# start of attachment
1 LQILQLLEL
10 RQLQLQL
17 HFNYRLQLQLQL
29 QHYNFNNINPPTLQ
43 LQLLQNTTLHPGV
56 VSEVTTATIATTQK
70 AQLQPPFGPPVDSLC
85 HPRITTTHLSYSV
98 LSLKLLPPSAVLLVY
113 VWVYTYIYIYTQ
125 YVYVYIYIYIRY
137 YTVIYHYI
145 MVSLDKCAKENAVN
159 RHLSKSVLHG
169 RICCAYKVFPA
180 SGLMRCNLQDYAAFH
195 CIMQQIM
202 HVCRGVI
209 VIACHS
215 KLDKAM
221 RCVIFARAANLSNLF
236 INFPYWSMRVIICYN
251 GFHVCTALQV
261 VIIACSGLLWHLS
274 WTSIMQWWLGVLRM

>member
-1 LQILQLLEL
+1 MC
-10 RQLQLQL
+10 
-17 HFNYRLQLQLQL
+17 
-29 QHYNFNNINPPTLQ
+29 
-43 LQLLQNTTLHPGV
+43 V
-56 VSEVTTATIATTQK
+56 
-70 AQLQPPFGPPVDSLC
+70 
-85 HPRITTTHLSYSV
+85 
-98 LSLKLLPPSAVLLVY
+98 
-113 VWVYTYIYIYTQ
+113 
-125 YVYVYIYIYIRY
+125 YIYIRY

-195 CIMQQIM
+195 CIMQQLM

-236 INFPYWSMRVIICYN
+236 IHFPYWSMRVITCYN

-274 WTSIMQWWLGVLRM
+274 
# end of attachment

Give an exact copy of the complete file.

1 LQILQLLEL
10 RQLQLQL
17 HFNYRLQLQLQL
29 QHYNFNNINPPTLQ
43 LQLLQNTTLHPGV
56 VSEVTTATIATTQK
70 AQLQPPFGPPVDSLC
85 HPRITTTHLSYSV
98 LSLKLLPPSAVLLVY
113 VWVYTYIYIYTQ
125 YVYVYIYIYIRY
137 YTVIYHYI
145 MVSLDKCAKENAVN
159 RHLSKSVLHG
169 RICCAYKVFPA
180 SGLMRCNLQDYAAFH
195 CIMQQIM
202 HVCRGVI
209 VIACHS
215 KLDKAM
221 RCVIFARAANLSNLF
236 INFPYWSMRVIICYN
251 GFHVCTALQV
261 VIIACSGLLWHLS
274 WTSIMQWWLGVLRM

>member
-1 LQILQLLEL
+1 MC
-10 RQLQLQL
+10 
-17 HFNYRLQLQLQL
+17 
-29 QHYNFNNINPPTLQ
+29 
-43 LQLLQNTTLHPGV
+43 V
-56 VSEVTTATIATTQK
+56 
-70 AQLQPPFGPPVDSLC
+70 
-85 HPRITTTHLSYSV
+85 
-98 LSLKLLPPSAVLLVY
+98 
-113 VWVYTYIYIYTQ
+113 
-125 YVYVYIYIYIRY
+125 YIYIRY

-195 CIMQQIM
+195 CIMQQLM

-236 INFPYWSMRVIICYN
+236 IHFPYWSMRVITCYN

-274 WTSIMQWWLGVLRM
+274 